Thursday, August 29, 2013

John Adams conducting John Adams

August has been another busy month in a busy year. By the end of August I have almost done the same hours behind a bass as the whole of 2012. By the end of the year I will have done 300 hours more than the previous year. Busy indeed.

But I am not complaining - the music scene in Australia is under financial pressure, but its so much better off that other countries. Am an determined to enjoy it while it lasts and while my body stands up to the strain.

The end of my MSO contract saw a mamoth festival of Russian music with Deigo Matheuz, a real star for the future. We did three programs in a week, featuring Stravinsky (Firebird, Petroushka and the Rite) and Tchiakovsky (Violin concerto with Baiba Skride and her amazing Strad, Roccoco Variations with Li Wei Qin (wow) and the first Piano Concerto with Nikolia Demidenko). Sixteen calls in 9 days almost killed me.

After a week off, and lots of physio, it was back to Hobart for a program of Mozart and Britten with the Tasmanian Symphony. And Barba was there too, this time playin the Britten concerto.

And this week we have had the amazing pleasure of John Adams conducting his own music. Adams is rightly respected as one of the best composers of a generation - it was an amazing privilege to work with him. And for one so talented and famous, he is remarkably humble and gracious on the podium. His music is very difficult, both in terms of notes and tricky rhythms. He told a story of a muso in the US once telling him he would go to hell, and be put in a room to play all the parts he has written over the years!!

Sunday, August 4, 2013

A month with Melbourne Symphony Orchestra - from the Germans to the Russians


In mid July Alexander Shelley and Colin Currie popped over from the UK to do a program of Rouse and Wagner. Wagner is all the rage this year, as its 200 years since his birth. Verdi too was born in 1813, but is getting nothing like the same airplay. Der Gerettete Alberich by Rouse is a groovy piece, involving every toy in a percussionists toybox and quite a few motivs from the Ring, especially ones involving Alberich, of course. I have been listening to the Ring on Spotify (which is changing my life, its awesome) so am getting to know my Alberichs from my Mimes!! Anyway, its a good piece, if tricky. And the second half had an orchestral "reduction" of Trsitan and Isolde - it was still over an hour! My first gig with Opera Australia was Tristan, back in 2001 - and it was 5:45!! Powerful music.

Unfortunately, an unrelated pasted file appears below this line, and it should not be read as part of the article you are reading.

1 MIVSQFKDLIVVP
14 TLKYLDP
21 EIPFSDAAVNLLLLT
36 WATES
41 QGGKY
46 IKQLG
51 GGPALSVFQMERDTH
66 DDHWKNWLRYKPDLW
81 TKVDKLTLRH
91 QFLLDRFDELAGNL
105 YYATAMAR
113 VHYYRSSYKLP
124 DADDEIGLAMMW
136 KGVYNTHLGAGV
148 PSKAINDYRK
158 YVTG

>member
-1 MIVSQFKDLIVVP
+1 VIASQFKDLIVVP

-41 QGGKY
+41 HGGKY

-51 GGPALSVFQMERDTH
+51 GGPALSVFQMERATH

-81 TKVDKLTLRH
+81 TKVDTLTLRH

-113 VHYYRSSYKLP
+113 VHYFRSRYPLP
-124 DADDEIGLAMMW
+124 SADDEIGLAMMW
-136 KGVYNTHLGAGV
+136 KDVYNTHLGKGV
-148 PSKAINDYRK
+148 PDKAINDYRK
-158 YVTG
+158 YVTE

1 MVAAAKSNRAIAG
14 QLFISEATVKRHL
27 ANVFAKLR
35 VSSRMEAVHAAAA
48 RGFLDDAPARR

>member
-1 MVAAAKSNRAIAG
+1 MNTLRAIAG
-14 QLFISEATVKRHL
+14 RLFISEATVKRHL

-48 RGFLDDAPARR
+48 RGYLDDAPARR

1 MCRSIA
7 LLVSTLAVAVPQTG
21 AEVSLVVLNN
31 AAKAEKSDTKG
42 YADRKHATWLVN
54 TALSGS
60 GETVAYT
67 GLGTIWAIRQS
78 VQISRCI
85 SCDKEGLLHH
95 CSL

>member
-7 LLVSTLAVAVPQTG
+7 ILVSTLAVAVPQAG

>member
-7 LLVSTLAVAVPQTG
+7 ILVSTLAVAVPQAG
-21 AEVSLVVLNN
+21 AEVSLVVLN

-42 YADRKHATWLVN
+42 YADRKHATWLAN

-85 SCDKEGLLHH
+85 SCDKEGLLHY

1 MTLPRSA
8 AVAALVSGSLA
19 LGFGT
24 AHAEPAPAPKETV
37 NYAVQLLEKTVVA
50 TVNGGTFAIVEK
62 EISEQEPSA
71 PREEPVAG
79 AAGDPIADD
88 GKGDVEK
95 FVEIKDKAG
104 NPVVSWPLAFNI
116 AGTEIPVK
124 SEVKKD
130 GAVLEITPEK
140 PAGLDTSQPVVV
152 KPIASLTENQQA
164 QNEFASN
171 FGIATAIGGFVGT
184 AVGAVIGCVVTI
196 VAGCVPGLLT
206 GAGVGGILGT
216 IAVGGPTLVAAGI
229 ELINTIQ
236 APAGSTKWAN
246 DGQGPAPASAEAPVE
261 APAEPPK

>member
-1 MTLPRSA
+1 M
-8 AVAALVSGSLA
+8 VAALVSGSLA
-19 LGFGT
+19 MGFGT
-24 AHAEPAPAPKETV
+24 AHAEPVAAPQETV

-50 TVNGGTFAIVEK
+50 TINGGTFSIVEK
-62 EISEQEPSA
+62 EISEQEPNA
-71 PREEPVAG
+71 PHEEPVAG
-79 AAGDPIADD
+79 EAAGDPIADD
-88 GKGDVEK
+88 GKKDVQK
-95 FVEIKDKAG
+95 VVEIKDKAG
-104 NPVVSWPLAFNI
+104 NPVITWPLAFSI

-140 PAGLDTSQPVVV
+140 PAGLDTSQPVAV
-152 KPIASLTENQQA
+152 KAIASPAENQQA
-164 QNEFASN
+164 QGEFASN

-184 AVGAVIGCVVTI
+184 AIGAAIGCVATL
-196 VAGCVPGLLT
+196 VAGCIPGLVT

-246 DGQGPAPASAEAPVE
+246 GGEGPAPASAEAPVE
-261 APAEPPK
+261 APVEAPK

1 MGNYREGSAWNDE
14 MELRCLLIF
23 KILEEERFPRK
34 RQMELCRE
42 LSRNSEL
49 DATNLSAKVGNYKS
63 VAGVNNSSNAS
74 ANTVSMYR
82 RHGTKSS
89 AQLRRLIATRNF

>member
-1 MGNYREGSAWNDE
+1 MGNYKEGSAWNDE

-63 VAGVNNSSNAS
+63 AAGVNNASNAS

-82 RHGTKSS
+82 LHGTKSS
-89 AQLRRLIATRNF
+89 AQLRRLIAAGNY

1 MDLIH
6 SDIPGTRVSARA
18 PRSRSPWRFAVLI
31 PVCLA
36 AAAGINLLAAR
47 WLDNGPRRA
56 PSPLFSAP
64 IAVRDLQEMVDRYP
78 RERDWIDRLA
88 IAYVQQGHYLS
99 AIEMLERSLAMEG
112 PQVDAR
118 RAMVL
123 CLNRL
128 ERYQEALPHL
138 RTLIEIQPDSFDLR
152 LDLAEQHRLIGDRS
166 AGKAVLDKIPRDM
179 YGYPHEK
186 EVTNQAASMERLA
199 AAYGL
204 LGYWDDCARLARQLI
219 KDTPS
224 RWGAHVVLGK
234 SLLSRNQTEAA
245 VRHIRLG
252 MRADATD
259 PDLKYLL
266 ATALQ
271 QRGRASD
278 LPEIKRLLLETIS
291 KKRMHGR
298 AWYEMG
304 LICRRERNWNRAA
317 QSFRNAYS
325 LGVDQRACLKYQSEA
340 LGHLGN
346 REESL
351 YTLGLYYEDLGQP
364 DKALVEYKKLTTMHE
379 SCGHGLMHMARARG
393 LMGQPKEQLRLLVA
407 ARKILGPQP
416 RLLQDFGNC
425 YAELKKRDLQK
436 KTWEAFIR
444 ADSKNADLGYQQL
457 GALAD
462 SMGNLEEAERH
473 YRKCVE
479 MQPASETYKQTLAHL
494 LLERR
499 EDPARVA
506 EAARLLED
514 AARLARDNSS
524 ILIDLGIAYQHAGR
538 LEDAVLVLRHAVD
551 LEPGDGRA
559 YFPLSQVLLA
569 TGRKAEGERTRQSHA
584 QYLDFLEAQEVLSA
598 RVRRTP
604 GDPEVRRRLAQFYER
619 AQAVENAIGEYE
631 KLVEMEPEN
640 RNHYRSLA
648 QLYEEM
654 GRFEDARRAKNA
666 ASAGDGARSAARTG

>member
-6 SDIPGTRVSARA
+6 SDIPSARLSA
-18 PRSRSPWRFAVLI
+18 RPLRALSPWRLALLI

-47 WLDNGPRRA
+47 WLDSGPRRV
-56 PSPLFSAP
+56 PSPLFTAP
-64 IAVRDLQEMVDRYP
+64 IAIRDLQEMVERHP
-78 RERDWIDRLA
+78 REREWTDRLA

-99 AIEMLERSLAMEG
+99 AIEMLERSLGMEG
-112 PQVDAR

Next we had the remarkable Simone Young conducting the Last Days of Socrates by Brett Dean, and Mahler 5. Wow. All Bretts music is difficult - this was no exception. We have to use timp sticks in a number of places, and the percussionsts use a bass bow on the cymbals - role reversal time! Brett came and joined the viola section for Mahler 5 - what an wonderful piece that is. Its been a year of doing pieces for the first time for me, and remarkably I had never done Mahler 5 before.

Last week was my first quiet week in the contract - with the exception of Til Eulenspiegel, I was rostered off the rest of the program of Strauss arias and Mozart. Til was fun. I like Fritsch - he was very good to me some years ago when I was principal bass with OV for the first time, in a program with a huge bass solo. Til was fun, and so too was going home at 8.14 after a very short nights work!

Another anniversary about to be commemorated is the Rite of Spring being 100 years old.

Photo - MSO Melbourne Festival marketing